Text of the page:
The old real estate adage is true: You make your money when you buy, not when you sell. By being selective about your real estate purchases and using larger amounts of cash in the transactions, you insulate yourself from the ebbs and flows of the market. Deals don’t always work, so do not be afraid to step away. Sometimes the best investment to protect principal is no investment at all. – Blake Plumley, Capital Pursuits LLC
11. Approach Negotiations From A Collaborative, Not Competitive, Standpoint
It’s a mistake to go into real estate negotiations thinking that the other side is your adversary and to be fixated on a specific price. The goal should always be working together to come to an agreement that satisfies both parties. Digging in your heals can sabotage a negotiation. Take a step back and put yourself in their shoes. What’s a win-win for everyone? – Brad Le, Climb Real Estate
12. Find An Experienced Local Real Estate Agent
The internet has changed real estate forever. Home sellers and buyers can get more information about real estate than ever. But what they can’t get online and can only get from a local real estate agent, is that insider knowledge. That local “go-to” agent who is a neighborhood expert knows things about the homes and the community you just can’t Google. Their value will never change. – Lane Hornung, zavvie
13. Remember That A Home’s True Value Is Determined By The Buyer
No matter what the market conditions are, one aspect always remains the same — the true market value of a home is only equal to what a buyer is willing to pay. Just because a seller believes their home is worth a certain amount of money, it does not mean that the ask will be equal to what a buyer believes to be an appropriate “bid” price. – Matt Pettinelli, CapGrow Partners LLCForbes Real Estate Council is an invitation-only community for executives in the real estate industry. Do I qualify?
Forbes Real Estate Council is an invitation-only, fee-based organization for senior-level executives in the real estate industry.
5 Negotiation Tactics that can Kill a Sale
Negotiation is a subtle art in real estate, but skilled negotiators can usually find some common ground that satisfies all parties. On the other hand, using the wrong negotiation tactics can sink a deal pretty quickly. Here are some negotiation tactics buyers (and real estate professionals) should avoid:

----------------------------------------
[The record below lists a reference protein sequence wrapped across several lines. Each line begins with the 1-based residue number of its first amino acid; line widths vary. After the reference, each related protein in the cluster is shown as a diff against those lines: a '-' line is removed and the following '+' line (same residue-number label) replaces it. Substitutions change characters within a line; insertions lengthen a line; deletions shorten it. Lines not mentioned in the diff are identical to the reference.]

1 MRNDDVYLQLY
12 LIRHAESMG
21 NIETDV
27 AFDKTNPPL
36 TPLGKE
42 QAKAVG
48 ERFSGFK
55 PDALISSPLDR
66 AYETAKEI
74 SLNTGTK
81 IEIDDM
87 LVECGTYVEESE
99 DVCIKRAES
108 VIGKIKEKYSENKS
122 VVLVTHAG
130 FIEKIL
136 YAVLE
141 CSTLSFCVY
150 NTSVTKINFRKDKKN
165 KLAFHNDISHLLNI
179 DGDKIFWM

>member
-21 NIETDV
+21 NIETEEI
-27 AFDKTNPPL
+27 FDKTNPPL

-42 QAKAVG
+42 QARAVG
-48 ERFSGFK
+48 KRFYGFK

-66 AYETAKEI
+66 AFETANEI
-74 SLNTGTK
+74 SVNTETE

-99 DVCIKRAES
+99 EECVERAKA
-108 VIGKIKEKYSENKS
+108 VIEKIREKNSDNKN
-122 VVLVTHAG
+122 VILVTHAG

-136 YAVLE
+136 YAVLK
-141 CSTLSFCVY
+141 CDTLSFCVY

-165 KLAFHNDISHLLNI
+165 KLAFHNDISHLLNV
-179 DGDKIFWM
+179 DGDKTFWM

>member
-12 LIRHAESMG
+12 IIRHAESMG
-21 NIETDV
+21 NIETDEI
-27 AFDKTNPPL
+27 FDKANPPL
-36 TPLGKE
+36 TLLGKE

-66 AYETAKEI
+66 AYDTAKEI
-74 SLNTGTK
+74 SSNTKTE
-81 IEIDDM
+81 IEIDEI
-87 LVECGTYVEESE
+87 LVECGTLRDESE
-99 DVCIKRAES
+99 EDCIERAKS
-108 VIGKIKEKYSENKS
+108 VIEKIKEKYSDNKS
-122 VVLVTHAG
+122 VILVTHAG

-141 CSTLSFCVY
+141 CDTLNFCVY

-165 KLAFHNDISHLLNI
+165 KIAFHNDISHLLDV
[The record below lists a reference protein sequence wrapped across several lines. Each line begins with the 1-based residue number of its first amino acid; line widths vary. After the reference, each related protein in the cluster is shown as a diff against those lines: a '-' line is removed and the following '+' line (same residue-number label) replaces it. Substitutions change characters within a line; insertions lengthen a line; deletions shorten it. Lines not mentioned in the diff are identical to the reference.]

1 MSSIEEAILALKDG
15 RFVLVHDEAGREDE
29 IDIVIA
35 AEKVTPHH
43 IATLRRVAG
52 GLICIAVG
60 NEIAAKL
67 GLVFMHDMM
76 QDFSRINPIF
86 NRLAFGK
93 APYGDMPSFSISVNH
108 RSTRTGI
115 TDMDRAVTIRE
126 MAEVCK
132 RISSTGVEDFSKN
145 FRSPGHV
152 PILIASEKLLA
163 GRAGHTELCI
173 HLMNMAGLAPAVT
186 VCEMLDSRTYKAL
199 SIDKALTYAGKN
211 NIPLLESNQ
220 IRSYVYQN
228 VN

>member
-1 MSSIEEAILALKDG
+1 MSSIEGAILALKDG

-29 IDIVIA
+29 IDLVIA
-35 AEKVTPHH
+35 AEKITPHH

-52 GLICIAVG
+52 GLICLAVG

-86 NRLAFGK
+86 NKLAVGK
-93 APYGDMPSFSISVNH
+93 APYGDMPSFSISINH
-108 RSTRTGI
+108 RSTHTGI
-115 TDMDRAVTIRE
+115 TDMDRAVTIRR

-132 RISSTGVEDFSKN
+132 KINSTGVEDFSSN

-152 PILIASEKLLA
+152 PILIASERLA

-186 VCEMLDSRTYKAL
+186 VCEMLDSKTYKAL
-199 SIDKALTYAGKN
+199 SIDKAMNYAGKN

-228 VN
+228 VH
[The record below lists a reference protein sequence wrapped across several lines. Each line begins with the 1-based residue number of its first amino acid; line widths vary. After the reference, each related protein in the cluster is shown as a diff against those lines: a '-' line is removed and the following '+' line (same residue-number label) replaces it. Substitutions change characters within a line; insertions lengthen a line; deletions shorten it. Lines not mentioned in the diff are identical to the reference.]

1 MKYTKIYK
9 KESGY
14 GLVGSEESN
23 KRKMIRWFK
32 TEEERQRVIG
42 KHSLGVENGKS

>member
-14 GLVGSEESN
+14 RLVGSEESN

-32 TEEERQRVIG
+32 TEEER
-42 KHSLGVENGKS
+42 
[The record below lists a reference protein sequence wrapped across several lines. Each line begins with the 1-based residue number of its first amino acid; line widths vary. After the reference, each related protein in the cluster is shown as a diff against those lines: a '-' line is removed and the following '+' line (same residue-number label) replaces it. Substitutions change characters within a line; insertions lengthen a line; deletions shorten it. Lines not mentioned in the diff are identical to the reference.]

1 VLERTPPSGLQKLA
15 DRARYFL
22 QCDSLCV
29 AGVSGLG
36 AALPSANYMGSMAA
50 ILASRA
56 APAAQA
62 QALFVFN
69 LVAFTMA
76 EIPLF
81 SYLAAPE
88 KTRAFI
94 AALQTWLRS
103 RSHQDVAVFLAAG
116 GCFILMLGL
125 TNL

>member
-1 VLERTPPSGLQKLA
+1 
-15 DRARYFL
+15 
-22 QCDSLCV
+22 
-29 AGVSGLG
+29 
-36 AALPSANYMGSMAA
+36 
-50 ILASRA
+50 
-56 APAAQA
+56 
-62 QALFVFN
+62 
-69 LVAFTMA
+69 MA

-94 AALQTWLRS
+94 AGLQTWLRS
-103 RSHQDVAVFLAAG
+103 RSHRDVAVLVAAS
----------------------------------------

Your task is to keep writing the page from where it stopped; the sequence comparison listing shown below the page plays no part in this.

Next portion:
- Lowball offers: Going far below market value when you make an offer damages your credibility as a buyer and can be insulting to the seller. The seller has a range in mind that they’ll accept, and if you’re not even approaching the low end of that range, they won’t even consider the offer.
- Incremental negotiations: Don’t continue to go back to the seller with small increases in your offer ($1,000 or less). The constant back-and-forth can grow tiresome and lead the seller to consider other opportunities.
- “Take it or leave it”: Try not to draw a line in the sand with your initial offer. The seller can get defensive and consider other offers if you immediately show that you’re unwilling to budge. Even if it’s true, don’t make a show of it.
- Nitpicking after inspection: Obviously if inspection reveals a major issue, it should be factored into the final sale price. But insisting on a lower price for every minor repair can put negotiations in a stalemate.
- Asking for more, more, more: Some buyers will request that the sellers throw in add-ons like furniture or appliances that weren’t included in the listing. Try to avoid giving the seller a reason to build up resentment and think that you’re being greedy.
Top 20 Land Buyer Questions for 2018
- How is the property accessed? (Road frontage, deeded easement, etc..)
- Are there any water features on the property? Seasonal or year round (rivers, creek, lake, springs)
- Are utilities available to the property? (i.e water, electric, septic)
- What types of trees are on the property? (variety, age, planted or natural)
- Has the property been surveyed? (make sure if surveyed that it is a certified map?)
- Who are the neighbors surrounding the tract? (is Quality Deer Management in place)
- Can I get a clear title abstract to the property? (Iowa is an abstracting state)
- Do the timber, mineral and water rights convey with the sale?
- Are there any easements on the property? (adjoining owners, conservation, utility)
- Are there any known environmental concerns or latent defects with the property?
- How is this property zoned? (agricultural, residential, commercial?)
- What are the annual property taxes?
- Have the owners received notice from any governmental agency about possible assessments or actions in the near future that would affect this property?
- Will the property be conveyed subject to covenant and restrictions? (If so, what are they?)
- How does the land lay (topography)? (slopes, bottomland, elevation change, etc…)
- Are there internal roads and trails?
- Do all of the improvements to the property convey with the sale? (gates and fences, shooting houses, out buildings, etc…)
- Does the land drain well or does it stay wet for much of the year?
- If I had to sell this property again in a year, is it desirable to other potential buyers?
- Can I pee off my porch in privacy the true measure of seclusion:)?